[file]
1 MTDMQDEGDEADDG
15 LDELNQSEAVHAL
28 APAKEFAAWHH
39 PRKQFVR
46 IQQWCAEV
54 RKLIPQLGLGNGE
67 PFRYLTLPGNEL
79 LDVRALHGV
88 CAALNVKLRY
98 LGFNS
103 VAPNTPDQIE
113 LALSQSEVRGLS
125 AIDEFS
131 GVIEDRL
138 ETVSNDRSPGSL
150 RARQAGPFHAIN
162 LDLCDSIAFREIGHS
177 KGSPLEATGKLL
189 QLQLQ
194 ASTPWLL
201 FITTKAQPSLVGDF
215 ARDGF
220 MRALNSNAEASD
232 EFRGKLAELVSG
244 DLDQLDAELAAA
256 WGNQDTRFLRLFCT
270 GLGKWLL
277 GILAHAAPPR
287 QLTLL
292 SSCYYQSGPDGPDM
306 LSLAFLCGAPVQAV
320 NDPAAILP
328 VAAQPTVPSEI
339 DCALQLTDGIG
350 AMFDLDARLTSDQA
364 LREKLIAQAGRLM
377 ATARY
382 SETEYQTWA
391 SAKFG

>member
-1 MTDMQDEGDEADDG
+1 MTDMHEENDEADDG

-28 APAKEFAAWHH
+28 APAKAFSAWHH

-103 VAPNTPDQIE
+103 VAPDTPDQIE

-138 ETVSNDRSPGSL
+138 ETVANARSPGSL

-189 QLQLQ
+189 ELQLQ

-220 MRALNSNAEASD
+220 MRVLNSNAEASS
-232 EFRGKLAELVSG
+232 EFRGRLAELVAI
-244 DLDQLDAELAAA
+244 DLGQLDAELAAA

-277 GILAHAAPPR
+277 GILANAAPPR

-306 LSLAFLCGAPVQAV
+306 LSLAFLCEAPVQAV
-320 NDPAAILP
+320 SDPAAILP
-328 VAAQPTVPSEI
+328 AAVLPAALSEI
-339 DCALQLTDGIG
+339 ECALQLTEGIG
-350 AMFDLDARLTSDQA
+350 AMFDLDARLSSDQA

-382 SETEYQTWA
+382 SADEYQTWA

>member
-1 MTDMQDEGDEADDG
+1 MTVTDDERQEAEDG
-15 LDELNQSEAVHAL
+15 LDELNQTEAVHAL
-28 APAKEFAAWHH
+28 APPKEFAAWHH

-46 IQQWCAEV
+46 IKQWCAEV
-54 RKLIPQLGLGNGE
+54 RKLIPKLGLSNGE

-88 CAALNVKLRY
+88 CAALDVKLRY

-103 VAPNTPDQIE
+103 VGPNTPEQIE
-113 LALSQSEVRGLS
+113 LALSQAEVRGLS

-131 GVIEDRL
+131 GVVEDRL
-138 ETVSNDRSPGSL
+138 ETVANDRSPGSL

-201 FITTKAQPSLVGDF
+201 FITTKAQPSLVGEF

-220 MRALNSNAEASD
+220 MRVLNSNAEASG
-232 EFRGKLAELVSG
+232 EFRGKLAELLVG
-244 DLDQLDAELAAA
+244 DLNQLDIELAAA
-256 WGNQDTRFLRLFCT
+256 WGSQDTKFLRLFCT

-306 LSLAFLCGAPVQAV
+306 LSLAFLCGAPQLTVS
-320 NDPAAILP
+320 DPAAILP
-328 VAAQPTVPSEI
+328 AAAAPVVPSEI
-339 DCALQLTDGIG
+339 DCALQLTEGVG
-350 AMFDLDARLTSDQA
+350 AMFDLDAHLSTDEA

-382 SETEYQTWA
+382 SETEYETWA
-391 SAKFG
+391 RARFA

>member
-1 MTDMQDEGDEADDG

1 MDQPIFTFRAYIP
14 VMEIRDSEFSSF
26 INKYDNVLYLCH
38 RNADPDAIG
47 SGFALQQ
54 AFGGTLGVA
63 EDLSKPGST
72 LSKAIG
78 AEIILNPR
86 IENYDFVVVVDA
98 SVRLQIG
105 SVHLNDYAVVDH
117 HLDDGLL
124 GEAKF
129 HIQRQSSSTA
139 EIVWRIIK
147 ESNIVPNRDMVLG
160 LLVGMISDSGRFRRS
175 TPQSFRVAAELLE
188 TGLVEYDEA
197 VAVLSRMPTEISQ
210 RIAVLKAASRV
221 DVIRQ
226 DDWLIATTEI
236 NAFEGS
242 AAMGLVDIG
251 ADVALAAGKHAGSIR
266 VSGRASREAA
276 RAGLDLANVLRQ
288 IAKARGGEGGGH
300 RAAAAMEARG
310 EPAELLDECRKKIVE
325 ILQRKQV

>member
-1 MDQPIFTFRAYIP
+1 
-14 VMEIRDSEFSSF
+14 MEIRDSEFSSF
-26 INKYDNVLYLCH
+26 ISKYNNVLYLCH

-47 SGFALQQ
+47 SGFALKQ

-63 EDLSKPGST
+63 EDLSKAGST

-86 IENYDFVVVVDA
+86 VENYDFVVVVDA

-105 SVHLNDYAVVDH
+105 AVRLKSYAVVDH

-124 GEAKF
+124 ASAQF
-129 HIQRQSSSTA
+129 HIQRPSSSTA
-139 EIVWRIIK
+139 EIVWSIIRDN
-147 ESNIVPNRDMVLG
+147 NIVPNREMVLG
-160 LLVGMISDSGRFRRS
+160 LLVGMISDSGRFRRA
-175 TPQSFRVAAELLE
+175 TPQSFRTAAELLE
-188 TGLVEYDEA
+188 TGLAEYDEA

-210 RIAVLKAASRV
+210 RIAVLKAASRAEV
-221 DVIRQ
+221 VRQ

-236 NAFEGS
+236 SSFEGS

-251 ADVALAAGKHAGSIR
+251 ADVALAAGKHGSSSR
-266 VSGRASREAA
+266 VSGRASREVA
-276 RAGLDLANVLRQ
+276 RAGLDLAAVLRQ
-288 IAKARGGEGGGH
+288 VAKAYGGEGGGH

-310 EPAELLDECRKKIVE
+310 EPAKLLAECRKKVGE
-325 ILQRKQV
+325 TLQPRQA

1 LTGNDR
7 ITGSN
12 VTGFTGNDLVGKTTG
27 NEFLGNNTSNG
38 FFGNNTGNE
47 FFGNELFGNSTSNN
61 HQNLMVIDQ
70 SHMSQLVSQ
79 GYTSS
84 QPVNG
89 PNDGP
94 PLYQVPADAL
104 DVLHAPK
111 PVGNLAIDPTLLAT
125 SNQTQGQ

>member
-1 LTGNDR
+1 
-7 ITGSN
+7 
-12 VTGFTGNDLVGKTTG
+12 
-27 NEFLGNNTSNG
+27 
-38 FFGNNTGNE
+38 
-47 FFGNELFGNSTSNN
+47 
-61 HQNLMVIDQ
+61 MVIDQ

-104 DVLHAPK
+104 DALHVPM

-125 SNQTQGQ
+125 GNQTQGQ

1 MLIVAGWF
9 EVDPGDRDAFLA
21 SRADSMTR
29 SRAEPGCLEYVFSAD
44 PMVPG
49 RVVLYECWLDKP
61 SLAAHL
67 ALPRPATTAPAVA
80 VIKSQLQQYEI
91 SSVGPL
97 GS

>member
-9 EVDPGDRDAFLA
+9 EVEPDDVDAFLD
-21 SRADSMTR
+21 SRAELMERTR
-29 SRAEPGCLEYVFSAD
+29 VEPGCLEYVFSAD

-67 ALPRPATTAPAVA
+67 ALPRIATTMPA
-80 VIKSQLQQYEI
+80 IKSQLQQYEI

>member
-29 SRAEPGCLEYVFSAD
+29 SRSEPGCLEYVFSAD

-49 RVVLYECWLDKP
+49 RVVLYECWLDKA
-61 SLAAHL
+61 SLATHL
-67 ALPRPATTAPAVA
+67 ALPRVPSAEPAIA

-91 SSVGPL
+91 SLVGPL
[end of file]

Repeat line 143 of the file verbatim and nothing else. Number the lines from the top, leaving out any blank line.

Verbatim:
242 AAMGLVDIG